With or without physical nourishment, and regardless of what the calendar or the clock says, I can frequently call to mind beautiful quotations, such as this:

Blessed is the one who through the heat generated by the Fast increaseth his love, and who, with joy and radiance, ariseth to perform worthy deeds. – Baha’u’llah, quoted in The Importance of Obligatory Prayer and Fasting.

Spiritual Growth

Fasting is the cause of awakening man. The heart becomes tender and the spirituality of man increases. – Abdu’l-Baha, Star of the West, Volume 3, p. 305.

As I think about reaching this stage of life, I am grateful for being healthy and engaged in daily activity that gives me a sense of purpose. I believe that however my understanding of the Fast evolves, and whatever actions I choose now and in the future, being a Baha’i will continue to present me with never-ending opportunities for spiritual growth, serving others, and exploring the meaning of the words of God. And who knows, along the way, I might even lose five pounds.

You May Also Like

Spirituality

Tapping the Source of the Water of Life

Spirituality

How to Shine Through the Suffering

Spirituality

How Would a Prophet Advise His Sons?


Comments

characters remaining
  • Nita Gandfor
    Mar 9, 2019
    -
    Thank you for this excellent personal insight into the period of fasting. I found it informative and uplifting. I enjoyed your writing style too, building in a humorous component. Thank you.
    • Jaellayna Palmer
      Feb 28, 2020
      -
      Thank you, Nita. I just now (28 Feb 2020) saw your comment from last year, Though you may not see my reply, I still want to acknowledge it. I'm so happy you enjoyed the article and also my writing.
  • Mar 24, 2018
    -
    In the Baha’i reference library, in the synopsis and codification of the Kitab-i-Aqdas it is stated that those ‘over 70’ are exempted from fasting. Do we have one more Fast?
    • Jaellayna Palmer
      Mar 24, 2018
      -
      Hi Candyce. As a result of your research in the synoposis & codification, you may have by now also realized that as soon as the day of your 70th birthday passes then you are "over 70" in the sense that you have then completed your 70th year in this physical life. I don't know what people do when their birthdays fall within the 19 days of the Fast, though I suppose the "exemption" would at that point apply. There is so much to learn about all of this!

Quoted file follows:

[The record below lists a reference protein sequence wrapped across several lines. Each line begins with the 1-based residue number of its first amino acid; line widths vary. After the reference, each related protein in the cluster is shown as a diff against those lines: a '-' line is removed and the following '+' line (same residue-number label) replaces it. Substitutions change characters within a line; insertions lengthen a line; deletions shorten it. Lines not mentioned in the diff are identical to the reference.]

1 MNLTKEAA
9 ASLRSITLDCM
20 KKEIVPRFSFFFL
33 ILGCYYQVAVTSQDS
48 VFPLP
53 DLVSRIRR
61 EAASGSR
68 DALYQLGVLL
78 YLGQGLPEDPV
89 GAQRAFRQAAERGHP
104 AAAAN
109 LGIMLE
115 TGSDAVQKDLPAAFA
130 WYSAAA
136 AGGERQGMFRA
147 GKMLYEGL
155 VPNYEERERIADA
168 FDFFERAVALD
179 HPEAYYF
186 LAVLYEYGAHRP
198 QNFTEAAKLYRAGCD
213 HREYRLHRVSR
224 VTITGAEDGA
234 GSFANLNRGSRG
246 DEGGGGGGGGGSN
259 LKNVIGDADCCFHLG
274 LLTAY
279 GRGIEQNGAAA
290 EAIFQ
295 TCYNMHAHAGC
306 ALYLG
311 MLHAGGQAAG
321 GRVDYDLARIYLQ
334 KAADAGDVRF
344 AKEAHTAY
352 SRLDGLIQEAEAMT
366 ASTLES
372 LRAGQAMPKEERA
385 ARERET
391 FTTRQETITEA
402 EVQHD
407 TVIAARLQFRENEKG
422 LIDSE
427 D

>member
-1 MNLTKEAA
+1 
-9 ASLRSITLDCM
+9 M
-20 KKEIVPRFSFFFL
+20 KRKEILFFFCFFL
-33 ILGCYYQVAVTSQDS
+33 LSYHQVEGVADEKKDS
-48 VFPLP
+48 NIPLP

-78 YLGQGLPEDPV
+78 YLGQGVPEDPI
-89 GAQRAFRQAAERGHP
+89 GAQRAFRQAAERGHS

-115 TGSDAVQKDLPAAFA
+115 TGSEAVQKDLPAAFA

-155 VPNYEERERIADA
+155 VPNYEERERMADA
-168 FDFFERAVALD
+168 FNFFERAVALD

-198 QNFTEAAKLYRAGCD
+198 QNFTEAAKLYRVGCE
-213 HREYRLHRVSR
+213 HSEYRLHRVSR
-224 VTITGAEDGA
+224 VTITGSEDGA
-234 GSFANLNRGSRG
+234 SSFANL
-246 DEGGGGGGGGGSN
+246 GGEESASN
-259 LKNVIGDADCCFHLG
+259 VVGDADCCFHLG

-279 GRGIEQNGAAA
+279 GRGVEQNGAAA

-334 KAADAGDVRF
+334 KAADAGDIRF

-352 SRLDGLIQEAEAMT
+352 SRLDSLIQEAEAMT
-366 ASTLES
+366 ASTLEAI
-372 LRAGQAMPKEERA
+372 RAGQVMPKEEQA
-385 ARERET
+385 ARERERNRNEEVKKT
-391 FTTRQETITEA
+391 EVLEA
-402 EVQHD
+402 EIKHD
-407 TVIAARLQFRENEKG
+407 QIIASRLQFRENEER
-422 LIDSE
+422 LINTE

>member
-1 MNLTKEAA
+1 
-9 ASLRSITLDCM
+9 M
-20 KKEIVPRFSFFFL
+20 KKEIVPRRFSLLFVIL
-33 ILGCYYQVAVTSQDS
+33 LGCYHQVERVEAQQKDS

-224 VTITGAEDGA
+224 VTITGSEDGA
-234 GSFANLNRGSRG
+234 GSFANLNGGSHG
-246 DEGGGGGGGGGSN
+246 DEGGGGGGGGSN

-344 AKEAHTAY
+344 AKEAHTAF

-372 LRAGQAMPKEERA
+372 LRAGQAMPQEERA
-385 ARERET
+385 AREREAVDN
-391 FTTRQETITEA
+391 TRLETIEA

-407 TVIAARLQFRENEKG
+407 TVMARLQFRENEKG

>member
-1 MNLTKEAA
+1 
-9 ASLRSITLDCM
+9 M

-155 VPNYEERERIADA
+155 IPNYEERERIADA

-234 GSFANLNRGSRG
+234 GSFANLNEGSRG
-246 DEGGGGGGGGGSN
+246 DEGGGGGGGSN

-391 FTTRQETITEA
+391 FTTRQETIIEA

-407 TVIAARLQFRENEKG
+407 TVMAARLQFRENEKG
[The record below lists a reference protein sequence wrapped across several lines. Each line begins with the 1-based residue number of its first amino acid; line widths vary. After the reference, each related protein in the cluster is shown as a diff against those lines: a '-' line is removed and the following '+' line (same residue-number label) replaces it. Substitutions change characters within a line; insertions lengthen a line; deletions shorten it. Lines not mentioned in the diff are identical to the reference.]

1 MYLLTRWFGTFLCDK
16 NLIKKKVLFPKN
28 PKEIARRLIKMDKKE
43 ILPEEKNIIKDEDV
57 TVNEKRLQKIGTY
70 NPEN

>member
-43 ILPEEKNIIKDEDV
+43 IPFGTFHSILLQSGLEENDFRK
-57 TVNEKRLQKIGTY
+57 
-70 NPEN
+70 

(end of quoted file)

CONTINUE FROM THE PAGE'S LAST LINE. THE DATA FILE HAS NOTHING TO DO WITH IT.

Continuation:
• Mar 24, 2018
    -
    I am also 69 and I think back on my years of fasting, the failures and the successes. Will I fast after turning 70? Knowing me, probably not. However I love your offerings of ways to fast, without the actual fasting from food. I thank you for these words that will help guide me next year.
    • Jaellayna Palmer
      Mar 24, 2018
      -
      Thanks for sharing your own story, Candyce. I'm happy these ideas are helpful to you.
  • K'omolo Elvis Otieno Lorry
    Mar 21, 2018
    -
    I really thank God, the God of Bab, the God of Shoghi Effendi ,I Fasted for the first time ,at first I thought it was simple but later i realized it was tricky and had many challenges and temptations, I almost broke my fast mid way but God gave me strength through, am humble befor Thee ,tge fast nourished me spiritually and I had time to communicate to my God,Be blessed
    • Jaellayna Palmer
      Mar 22, 2018
      -
      Thank you for sharing this piece of your own experience with the Fast. You are right in mentioning both challenges and temptation, but that's part of how we learn.
  • Larry Raymond
    Mar 20, 2018
    -
    Hello Jaellayna. I also turn 70 before the next Fast and have been meditating on whether to fast or not. Just read the following from the Kitab-I-Aqdas (Note 20, last paragraph page 173); ‘However, the House of Justice counsels that, in deciding whether to do so or not, the believer should use wisdom and realize that Baha’u’llah has granted these exemptions for good reason’. More to think about.
    • Jaellayna Palmer
      Mar 20, 2018
      -
      Greetings Larry. I love that we are asked to think for ourselves, to respect our maturity, and to recognize our own wisdom. That doesn't make it any easier to think about now, I suppose. But it does sounds like you (and me, too) will know next year what to do. You are right, more to think about. No need for any decisions yet. (thank goodness!)
  • Janice Odell
    Mar 20, 2018
    -
    Once again, there is nourishment in Jaellayna's writing. One of this author's many gifts is her ability to draw important associations between the Writings of the Baha'i Faith and the ordinary aspects of our daily lives. Shedding new light on the Fast, she has delivered valuable insights - and humor - that I will now take with me on what is also the last day of my own last Fast.
    • Jaellayna Palmer
      Mar 20, 2018
      -
      Thank you for these comments, Janice. And it is lovely to realize that we are in this "maybe" final Fast together.
x
x
Connect with Baha’is in your area
Welcome!
What's your name?
Thanks my friend ! We want to connect you with a Baha’i in your area, where would that be?
Thank you so much! How can they best reach you?
To put you in touch with a Baha’i in your area who can answer your questions, we would like to kindly ask for a few details about yourself.
Connect with Baha’is in your area
Connect with Baha’is in your area
Get in touch with the Baha’is in your community.